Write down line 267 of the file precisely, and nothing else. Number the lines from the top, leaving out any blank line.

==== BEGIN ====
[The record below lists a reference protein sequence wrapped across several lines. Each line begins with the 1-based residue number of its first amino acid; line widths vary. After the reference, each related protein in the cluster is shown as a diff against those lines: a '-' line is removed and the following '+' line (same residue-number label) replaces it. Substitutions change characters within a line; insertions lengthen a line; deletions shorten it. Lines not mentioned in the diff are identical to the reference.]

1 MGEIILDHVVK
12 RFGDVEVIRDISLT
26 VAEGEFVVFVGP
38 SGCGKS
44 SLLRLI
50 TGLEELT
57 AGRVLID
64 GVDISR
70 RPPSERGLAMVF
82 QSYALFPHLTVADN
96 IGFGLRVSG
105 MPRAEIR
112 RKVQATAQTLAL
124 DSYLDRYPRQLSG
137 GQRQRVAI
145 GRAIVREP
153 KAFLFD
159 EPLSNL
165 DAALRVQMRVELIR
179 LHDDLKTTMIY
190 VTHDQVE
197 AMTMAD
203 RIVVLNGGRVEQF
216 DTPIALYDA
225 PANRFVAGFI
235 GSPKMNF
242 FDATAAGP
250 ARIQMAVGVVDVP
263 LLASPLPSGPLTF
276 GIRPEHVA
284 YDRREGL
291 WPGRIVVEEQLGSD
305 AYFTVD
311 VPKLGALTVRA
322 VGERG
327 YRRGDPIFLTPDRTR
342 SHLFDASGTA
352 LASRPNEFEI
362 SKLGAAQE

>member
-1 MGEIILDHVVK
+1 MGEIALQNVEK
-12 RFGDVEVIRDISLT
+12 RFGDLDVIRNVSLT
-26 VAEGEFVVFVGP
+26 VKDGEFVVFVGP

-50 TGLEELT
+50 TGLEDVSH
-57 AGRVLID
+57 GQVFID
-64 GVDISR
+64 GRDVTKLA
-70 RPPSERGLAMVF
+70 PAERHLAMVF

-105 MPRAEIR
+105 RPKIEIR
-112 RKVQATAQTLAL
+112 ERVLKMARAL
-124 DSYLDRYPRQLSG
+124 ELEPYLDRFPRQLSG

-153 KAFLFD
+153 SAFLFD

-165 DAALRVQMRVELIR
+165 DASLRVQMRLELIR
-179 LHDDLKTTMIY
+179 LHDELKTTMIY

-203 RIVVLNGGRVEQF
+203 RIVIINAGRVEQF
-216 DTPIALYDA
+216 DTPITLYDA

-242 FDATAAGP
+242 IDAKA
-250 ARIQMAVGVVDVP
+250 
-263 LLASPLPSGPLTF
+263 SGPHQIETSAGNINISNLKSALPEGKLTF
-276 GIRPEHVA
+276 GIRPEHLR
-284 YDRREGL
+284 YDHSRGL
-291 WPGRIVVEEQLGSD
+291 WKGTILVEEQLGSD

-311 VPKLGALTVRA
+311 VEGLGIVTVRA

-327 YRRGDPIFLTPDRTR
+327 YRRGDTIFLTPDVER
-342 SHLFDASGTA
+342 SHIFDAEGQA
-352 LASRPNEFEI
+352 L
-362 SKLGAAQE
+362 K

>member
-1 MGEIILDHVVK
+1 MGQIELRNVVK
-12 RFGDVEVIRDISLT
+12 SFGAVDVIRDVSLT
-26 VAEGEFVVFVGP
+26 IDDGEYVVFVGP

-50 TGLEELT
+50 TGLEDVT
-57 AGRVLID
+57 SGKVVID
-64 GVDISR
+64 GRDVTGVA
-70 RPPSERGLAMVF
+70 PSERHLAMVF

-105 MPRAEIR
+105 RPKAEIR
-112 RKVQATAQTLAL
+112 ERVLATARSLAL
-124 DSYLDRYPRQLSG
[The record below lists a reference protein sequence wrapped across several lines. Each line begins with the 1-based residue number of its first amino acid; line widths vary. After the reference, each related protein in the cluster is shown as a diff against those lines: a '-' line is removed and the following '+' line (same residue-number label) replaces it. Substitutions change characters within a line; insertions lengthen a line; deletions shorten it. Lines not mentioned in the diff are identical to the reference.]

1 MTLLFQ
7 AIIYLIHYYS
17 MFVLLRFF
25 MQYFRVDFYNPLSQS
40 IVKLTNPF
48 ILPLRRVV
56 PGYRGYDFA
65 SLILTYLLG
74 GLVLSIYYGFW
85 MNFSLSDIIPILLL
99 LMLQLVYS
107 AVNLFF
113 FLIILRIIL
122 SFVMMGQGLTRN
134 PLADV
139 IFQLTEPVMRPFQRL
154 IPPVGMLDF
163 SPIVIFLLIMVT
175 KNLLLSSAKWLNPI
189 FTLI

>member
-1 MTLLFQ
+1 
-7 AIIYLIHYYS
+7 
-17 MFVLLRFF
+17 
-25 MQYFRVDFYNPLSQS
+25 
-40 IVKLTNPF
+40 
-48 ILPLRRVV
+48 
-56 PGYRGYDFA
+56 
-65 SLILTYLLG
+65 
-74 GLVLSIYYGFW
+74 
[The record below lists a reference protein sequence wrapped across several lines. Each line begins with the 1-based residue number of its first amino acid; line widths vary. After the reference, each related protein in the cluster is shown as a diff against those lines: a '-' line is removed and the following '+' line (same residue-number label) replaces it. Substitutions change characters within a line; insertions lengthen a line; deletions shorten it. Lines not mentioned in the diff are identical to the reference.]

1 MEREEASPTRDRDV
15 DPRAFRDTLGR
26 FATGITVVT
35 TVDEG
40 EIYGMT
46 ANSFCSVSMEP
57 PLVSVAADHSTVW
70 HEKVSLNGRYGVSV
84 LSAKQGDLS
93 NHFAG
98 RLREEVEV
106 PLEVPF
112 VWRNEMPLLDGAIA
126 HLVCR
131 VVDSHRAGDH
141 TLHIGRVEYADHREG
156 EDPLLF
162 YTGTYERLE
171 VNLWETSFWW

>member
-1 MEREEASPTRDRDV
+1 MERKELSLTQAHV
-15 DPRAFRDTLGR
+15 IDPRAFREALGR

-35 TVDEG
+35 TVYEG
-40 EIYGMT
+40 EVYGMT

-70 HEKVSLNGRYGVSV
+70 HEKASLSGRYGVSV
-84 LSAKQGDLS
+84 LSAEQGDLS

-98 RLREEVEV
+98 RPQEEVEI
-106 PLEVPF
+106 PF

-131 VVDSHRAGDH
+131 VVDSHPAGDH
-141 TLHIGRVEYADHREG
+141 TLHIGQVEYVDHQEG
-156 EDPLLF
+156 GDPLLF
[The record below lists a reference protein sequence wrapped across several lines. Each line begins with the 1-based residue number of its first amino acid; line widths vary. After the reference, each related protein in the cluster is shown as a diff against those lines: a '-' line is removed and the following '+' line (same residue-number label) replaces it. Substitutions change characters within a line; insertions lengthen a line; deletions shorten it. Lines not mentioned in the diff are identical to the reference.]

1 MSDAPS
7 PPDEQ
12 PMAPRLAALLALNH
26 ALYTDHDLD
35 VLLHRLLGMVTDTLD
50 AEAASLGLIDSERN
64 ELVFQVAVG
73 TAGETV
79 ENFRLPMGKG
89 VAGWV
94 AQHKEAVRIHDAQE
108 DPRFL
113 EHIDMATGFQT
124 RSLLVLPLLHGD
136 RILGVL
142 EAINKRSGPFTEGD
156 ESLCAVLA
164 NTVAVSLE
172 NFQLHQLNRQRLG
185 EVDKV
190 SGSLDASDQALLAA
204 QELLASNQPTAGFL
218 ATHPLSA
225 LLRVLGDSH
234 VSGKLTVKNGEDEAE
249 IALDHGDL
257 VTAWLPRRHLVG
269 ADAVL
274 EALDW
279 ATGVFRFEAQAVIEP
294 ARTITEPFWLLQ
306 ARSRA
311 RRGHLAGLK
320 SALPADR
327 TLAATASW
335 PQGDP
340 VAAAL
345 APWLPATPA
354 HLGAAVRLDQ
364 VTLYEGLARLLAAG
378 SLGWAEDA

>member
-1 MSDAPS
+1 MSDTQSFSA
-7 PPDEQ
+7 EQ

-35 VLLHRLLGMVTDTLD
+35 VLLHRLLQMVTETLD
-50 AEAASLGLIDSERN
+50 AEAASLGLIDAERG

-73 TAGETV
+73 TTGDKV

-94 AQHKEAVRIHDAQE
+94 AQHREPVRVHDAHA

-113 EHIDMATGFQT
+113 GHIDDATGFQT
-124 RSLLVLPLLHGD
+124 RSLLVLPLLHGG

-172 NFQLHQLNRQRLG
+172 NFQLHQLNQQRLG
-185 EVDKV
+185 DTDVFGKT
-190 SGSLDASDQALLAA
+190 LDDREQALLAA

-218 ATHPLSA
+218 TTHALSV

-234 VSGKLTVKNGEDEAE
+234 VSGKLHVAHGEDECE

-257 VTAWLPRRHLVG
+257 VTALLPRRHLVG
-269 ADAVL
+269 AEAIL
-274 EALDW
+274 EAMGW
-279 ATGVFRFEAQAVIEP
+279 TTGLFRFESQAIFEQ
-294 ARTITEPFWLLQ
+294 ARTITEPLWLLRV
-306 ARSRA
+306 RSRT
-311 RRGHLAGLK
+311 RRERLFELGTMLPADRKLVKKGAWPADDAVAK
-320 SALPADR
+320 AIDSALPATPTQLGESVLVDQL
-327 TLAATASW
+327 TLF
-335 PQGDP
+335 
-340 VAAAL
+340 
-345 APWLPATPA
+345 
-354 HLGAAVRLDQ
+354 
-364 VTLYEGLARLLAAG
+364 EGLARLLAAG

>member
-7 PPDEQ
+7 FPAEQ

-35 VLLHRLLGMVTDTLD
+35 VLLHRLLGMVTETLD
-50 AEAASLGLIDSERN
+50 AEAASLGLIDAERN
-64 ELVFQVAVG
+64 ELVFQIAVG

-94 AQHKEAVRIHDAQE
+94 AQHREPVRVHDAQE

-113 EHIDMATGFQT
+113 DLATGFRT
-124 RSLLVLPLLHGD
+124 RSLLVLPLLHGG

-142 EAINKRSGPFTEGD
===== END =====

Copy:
+257 VTALLPRRHLVG